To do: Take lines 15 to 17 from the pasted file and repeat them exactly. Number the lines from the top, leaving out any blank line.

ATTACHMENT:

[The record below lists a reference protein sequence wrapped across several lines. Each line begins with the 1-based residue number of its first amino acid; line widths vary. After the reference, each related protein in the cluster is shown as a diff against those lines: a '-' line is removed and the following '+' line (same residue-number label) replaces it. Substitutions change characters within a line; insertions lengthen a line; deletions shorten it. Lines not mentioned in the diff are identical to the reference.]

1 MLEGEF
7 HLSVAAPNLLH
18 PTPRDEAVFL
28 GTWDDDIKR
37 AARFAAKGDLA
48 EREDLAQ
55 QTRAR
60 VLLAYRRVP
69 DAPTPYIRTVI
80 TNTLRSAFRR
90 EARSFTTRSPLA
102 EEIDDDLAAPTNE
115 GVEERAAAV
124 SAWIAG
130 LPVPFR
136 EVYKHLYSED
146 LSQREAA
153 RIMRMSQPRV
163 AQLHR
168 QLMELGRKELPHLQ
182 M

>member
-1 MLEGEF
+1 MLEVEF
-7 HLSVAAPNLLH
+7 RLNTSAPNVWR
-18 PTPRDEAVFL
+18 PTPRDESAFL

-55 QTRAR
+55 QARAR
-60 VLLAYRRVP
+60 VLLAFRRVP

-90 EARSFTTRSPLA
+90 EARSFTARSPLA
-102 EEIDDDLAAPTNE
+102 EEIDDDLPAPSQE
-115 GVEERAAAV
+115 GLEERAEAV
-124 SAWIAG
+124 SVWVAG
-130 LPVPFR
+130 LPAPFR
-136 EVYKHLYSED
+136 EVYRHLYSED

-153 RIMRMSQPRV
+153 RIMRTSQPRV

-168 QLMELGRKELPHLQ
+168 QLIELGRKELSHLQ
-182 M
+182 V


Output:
124 SAWIAG
130 LPVPFR
136 EVYKHLYSED